White House bypasses Senate to ink agreement that could allow Chinese
companies to demand ISPs remove web content in US with no legal
Paul Joseph Watson
Months before the debate about Internet censorship raged as SOPA and
PIPA dominated the concerns of web users, President Obama signed an
international treaty that would allow companies in China or any other
country in the world to demand ISPs remove web content in the US with no
legal oversight whatsoever.
The Anti-Counterfeiting Trade Agreement
was signed by Obama on October 1 2011, yet is currently the subject of
a White House petition demanding Senators be forced to ratify the
treaty. The White House has circumvented the necessity to have the
treaty confirmed by lawmakers by presenting it an as “executive
agreement,” although legal scholars have highlighted the dubious nature
of this characterization.
The hacktivist group Anonymous attacked and took offline the Federal Trade Commission’s website yesterday in protest against the treaty, which was also the subject of demonstrations across major cities in Poland, a country set to sign the agreement today.
Under the provisions of ACTA, copyright holders will be granted
sweeping direct powers to demand ISPs remove material from the Internet
on a whim. Whereas ISPs normally are only forced to remove content
after a court order, all legal oversight will be abolished, a precedent
that will apply globally, rendering the treaty worse in its potential
scope for abuse than SOPA or PIPA.
A country known for its enforcement of harsh Internet censorship
policies like China could demand under the treaty that an ISP in the
United States remove content or terminate a website on its server
altogether. As we have seen from the enforcement of similar copyright policies in the US, websites are sometimes targeted for no justifiable reason.
The groups pushing the treaty also want to empower copyright holders
with the ability to demand that users who violate intellectual property
rights (with no legal process) have their Internet connections
terminated, a punishment that could only ever be properly enforced by
the creation of an individual Internet ID card for every web user, a
system that is already in the works.
“The same industry rightsholder groups that support the creation of
ACTA have also called for mandatory network-level filtering by Internet
Service Providers and for Internet Service Providers to terminate
citizens’ Internet connection on repeat allegation of copyright
infringement (the “Three Strikes” /Graduated Response) so there is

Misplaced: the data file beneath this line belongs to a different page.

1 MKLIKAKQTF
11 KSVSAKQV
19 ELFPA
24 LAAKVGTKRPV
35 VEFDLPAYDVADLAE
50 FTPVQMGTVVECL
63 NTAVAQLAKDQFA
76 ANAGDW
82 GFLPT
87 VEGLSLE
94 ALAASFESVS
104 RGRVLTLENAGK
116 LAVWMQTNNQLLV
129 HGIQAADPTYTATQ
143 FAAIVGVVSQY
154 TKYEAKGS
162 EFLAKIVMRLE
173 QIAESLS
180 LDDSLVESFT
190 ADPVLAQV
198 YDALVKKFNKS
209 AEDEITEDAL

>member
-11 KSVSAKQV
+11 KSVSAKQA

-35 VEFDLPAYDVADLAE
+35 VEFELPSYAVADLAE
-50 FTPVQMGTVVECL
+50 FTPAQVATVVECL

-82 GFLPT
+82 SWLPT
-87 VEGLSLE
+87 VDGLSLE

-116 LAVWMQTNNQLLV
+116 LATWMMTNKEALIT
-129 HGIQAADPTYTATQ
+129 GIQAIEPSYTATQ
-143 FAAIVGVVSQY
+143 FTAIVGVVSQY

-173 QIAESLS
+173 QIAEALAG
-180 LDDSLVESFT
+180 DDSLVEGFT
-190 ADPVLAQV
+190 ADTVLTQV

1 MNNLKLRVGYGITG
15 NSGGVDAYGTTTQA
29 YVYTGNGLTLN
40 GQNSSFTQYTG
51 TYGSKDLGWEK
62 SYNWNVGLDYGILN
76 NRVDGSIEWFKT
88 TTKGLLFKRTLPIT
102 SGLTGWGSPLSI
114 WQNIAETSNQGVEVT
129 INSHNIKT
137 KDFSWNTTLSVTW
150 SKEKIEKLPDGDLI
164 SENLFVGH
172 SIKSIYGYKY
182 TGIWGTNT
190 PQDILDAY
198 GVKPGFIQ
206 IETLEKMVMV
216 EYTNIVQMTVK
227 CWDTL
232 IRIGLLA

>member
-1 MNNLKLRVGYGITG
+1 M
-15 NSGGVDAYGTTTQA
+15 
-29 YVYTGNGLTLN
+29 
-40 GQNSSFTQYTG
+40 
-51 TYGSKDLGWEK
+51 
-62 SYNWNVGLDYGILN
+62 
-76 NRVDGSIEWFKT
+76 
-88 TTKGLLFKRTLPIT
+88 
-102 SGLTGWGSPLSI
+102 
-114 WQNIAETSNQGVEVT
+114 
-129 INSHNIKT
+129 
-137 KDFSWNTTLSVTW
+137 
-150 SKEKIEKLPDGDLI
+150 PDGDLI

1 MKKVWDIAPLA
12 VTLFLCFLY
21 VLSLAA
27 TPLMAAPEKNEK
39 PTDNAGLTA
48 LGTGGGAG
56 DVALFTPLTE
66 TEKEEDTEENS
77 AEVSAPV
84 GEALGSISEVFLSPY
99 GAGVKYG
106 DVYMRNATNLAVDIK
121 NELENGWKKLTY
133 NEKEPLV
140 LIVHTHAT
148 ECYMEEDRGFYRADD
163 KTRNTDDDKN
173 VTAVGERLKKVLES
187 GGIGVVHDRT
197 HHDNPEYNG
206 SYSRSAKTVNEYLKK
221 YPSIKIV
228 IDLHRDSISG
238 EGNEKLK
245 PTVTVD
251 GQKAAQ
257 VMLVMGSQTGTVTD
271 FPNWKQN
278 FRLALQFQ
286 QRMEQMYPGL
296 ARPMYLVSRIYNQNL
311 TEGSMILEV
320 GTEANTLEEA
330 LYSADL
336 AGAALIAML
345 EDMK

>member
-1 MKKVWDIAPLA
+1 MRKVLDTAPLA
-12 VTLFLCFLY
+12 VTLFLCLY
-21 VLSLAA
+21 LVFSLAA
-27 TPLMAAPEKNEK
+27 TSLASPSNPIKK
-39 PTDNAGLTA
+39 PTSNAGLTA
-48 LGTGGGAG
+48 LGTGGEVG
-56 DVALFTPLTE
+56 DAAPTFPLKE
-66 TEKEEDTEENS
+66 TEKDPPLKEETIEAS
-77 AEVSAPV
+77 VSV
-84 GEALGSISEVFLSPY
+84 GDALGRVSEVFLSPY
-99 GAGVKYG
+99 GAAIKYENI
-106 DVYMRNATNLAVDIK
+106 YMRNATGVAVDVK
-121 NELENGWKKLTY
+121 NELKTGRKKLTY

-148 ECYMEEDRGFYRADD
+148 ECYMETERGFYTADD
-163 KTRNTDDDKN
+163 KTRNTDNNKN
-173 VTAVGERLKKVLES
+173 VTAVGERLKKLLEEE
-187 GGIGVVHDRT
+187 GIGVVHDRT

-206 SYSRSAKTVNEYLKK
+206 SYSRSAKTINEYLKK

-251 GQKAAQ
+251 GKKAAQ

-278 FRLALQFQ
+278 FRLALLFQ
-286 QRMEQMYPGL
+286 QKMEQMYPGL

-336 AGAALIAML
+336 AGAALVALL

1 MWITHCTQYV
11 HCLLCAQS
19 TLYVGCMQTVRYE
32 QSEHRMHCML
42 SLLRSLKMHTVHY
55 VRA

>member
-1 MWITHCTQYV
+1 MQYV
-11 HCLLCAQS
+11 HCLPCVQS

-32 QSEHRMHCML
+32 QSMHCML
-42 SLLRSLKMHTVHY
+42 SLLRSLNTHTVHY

reason to believe that ACTA will seek to increase intermediary liability
and require these things of Internet Service Providers,” reports the Electronic Frontier Foundation.
treaty will also mandate that ISPs disclose personal user information
to the copyright holder, while providing authorities across the globe
with broader powers to search laptops and Internet-capable devices at
In presenting ACTA as an “international agreement” rather than a
treaty, the Obama administration managed to circumvent the legislative
process and avoid having to get Senate approval, a method questioned by Senator Wyden.
“That said, even if Obama has declared ACTA an executive agreement (while those in Europe insist that it’s a binding treaty), there is a very real Constitutional question
here: can it actually be an executive agreement?” asks TechDirt. “The
law is clear that the only things that can be covered by executive
agreements are things that involve items that are solely under the
President’s mandate. That is, you can’t sign an executive agreement that
impacts the things Congress has control over. But here’s the thing:
intellectual property, in Article 1, Section 8 of the Constitution, is
an issue given to Congress, not the President. Thus, there’s a pretty
strong argument that the president legally cannot sign any intellectual
property agreements as an executive agreement and, instead, must submit
them to the Senate.”.
26 European Union member states along with the EU itself are set to sign the treaty at a ceremony today in Tokyo. Other countries wishing to sign the agreement have until May 2013 to do so.
Critics are urging those concerned about Obama’s decision to sign the document with no legislative oversight to demand the Senate be forced to ratify the treaty.
Paul Joseph Watson is the editor and writer for Prison Planet.com.
He is the author of Order Out Of Chaos. Watson is also a regular
fill-in host for The Alex Jones Show and Infowars Nightly News.